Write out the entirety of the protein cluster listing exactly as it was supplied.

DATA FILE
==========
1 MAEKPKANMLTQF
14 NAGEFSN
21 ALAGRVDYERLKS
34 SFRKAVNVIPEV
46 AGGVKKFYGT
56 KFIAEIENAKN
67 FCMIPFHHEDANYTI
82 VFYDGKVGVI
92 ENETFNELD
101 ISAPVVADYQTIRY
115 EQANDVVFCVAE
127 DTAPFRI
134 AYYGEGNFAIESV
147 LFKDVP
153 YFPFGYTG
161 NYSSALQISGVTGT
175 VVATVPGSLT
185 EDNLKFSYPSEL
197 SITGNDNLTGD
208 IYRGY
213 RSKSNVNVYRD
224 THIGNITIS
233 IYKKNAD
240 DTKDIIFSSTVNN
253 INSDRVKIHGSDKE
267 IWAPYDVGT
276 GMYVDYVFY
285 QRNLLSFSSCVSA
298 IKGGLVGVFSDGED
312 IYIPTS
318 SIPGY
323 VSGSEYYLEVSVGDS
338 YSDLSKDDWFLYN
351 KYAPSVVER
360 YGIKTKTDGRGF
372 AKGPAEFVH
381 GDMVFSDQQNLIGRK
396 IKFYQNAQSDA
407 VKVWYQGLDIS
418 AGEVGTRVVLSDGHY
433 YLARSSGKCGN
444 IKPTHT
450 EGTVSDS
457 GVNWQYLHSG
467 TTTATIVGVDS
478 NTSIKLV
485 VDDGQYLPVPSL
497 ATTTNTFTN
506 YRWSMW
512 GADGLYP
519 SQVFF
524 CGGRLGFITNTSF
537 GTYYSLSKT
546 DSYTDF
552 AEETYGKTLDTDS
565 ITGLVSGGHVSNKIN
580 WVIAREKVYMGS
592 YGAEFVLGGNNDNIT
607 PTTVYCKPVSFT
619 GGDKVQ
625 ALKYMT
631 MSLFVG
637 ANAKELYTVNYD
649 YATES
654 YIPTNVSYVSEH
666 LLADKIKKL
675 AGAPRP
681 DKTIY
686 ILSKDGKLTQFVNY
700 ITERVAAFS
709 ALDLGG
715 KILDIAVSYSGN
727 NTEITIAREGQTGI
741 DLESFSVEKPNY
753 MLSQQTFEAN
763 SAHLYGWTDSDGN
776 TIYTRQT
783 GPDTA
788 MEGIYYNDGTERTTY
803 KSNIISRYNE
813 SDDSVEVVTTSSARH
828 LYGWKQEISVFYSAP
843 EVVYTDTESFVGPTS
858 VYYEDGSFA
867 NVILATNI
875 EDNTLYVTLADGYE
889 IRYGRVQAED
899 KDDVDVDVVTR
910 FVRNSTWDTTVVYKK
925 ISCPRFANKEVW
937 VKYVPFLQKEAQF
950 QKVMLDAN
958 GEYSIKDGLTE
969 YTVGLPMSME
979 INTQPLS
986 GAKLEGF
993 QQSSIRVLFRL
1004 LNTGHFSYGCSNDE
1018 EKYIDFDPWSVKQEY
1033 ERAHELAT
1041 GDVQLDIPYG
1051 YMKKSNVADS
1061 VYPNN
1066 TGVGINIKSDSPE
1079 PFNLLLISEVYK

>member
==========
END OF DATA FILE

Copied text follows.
1 MAEKPKANMLTQF
14 NAGEFSN
21 ALAGRVDYERLKS
34 SFRKAVNVIPEV
46 AGGVKKFYGT
56 KFIAEIENAKN
67 FCMIPFHHEDANYTI
82 VFYDGKVGVI
92 ENETFNELD
101 ISAPVVADYQTIRY
115 EQANDVVFCVAE
127 DTAPFRI
134 AYYGEGNFAIESV
147 LFKDVP
153 YFPFGYTG
161 NYSSALQISGVTGT
175 VVATVPGSLT
185 EDNLKFSYPSEL
197 SITGNDNLTGD
208 IYRGY
213 RSKSNVNVYRD
224 THIGNITIS
233 IYKKNAD
240 DTKDIIFSSTVNN
253 INSDRVKIHGSDKE
267 IWAPYDVGT
276 GMYVDYVFY
285 QRNLLSFSSCVSA
298 IKGGLVGVFSDGED
312 IYIPTS
318 SIPGY
323 VSGSEYYLEVSVGDS
338 YSDLSKDDWFLYN
351 KYAPSVVER
360 YGIKTKTDGRGF
372 AKGPAEFVH
381 GDMVFSDQQNLIGRK
396 IKFYQNAQSDA
407 VKVWYQGLDIS
418 AGEVGTRVVLSDGHY
433 YLARSSGKCGN
444 IKPTHT
450 EGTVSDS
457 GVNWQYLHSG
467 TTTATIVGVDS
478 NTSIKLV
485 VDDGQYLPVPSL
497 ATTTNTFTN
506 YRWSMW
512 GADGLYP
519 SQVFF
524 CGGRLGFITNTSF
537 GTYYSLSKT
546 DSYTDF
552 AEETYGKTLDTDS
565 ITGLVSGGHVSNKIN
580 WVIAREKVYMGS
592 YGAEFVLGGNNDNIT
607 PTTVYCKPVSFT
619 GGDKVQ
625 ALKYMT
631 MSLFVG
637 ANAKELYTVNYD
649 YATES
654 YIPTNVSYVSEH
666 LLADKIKKL
675 AGAPRP
681 DKTIY
686 ILSKDGKLTQFVNY
700 ITERVAAFS
709 ALDLGG
715 KILDIAVSYSGN
727 NTEITIAREGQTGI
741 DLESFSVEKPNY
753 MLSQQTFEAN
763 SAHLYGWTDSDGN
776 TIYTRQT
783 GPDTA
788 MEGIYYNDGTERTTY
803 KSNIISRYNE
813 SDDSVEVVTTSSARH
828 LYGWKQEISVFYSAP
843 EVVYTDTESFVGPTS
858 VYYEDGSFA
867 NVILATNI
875 EDNTLYVTLADGYE
889 IRYGRVQAED
899 KDDVDVDVVTR
910 FVRNSTWDTTVVYKK
925 ISCPRFANKEVW
937 VKYVPFLQKEAQF
950 QKVMLDAN
958 GEYSIKDGLTE
969 YTVGLPMSME
979 INTQPLS
986 GAKLEGF
993 QQSSIRVLFRL
1004 LNTGHFSYGCSNDE
1018 EKYIDFDPWSVKQEY
1033 ERAHELAT
1041 GDVQLDIPYG
1051 YMKKSNVADS
1061 VYPNN
1066 TGVGINIKSDSPE
1079 PFNLLLISEVYK

>member